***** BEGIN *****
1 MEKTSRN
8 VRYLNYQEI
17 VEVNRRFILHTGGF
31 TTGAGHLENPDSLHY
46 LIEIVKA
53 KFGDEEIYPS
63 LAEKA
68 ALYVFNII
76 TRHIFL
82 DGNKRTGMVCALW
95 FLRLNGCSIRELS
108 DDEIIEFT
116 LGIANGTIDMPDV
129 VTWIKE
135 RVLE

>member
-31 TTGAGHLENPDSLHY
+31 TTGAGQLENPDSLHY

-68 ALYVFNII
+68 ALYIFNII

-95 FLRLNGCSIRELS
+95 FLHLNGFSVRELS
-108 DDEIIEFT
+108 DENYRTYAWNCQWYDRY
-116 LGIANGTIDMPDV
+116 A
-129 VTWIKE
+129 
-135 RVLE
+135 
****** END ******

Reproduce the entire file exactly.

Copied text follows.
1 MEKTSRN
8 VRYLNYQEI
17 VEVNRRFILHTGGF
31 TTGAGHLENPDSLHY
46 LIEIVKA
53 KFGDEEIYPS
63 LAEKA
68 ALYVFNII
76 TRHIFL
82 DGNKRTGMVCALW
95 FLRLNGCSIRELS
108 DDEIIEFT
116 LGIANGTIDMPDV
129 VTWIKE
135 RVLE

>member
-31 TTGAGHLENPDSLHY
+31 TTGAGQLENPDSLHY

-68 ALYVFNII
+68 ALYIFNII

-95 FLRLNGCSIRELS
+95 FLHLNGFSVRELS
-108 DDEIIEFT
+108 DENYRTYAWNCQWYDRY
-116 LGIANGTIDMPDV
+116 A
-129 VTWIKE
+129 
-135 RVLE
+135 